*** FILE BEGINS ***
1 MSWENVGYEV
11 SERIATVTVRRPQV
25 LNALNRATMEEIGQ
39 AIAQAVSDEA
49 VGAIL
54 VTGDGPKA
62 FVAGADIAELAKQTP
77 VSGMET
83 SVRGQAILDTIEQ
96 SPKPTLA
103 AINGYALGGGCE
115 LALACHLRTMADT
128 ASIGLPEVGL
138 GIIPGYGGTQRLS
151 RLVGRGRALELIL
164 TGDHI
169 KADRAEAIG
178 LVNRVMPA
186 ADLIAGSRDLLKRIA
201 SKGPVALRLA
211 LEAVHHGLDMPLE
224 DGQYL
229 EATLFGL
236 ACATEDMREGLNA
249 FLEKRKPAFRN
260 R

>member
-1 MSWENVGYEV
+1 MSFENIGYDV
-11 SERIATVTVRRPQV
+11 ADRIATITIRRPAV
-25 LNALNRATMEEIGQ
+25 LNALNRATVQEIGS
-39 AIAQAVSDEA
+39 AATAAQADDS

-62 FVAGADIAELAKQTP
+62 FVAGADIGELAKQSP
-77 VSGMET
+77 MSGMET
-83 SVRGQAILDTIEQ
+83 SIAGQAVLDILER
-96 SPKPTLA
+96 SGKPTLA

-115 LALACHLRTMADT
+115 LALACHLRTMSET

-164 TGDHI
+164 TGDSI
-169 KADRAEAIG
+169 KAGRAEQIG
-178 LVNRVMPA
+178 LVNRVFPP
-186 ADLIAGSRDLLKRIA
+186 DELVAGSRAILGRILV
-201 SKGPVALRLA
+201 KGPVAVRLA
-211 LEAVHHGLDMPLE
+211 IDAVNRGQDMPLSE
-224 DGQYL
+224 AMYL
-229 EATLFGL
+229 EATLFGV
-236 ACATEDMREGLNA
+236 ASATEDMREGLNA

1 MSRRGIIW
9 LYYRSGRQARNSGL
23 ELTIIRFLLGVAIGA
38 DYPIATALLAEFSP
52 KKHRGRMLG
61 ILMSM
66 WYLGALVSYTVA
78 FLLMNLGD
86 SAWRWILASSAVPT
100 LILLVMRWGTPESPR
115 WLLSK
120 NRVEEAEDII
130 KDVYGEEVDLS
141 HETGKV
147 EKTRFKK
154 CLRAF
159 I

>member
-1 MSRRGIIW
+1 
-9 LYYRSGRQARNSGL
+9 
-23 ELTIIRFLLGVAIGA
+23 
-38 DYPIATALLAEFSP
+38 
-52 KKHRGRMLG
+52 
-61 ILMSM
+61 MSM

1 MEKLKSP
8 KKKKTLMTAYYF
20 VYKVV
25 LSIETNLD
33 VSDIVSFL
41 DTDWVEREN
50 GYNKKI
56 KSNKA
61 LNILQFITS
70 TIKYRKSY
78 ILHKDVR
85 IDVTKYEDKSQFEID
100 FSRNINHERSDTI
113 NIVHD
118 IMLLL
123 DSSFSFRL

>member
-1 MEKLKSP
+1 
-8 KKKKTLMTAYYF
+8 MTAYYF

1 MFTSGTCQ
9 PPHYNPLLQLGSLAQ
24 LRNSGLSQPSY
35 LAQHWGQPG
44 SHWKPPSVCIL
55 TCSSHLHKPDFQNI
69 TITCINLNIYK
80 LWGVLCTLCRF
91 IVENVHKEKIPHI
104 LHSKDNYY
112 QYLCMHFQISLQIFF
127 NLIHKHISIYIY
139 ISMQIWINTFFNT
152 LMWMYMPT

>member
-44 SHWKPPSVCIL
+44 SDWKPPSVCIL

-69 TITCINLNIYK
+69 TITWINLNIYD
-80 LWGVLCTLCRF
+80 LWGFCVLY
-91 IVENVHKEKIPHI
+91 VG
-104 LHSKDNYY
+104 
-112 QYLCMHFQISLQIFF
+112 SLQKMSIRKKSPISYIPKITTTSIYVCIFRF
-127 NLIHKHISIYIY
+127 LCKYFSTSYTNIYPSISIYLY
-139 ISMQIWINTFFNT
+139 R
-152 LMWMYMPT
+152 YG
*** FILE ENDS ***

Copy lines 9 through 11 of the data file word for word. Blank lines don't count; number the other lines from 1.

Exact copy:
83 SVRGQAILDTIEQ
96 SPKPTLA
103 AINGYALGGGCE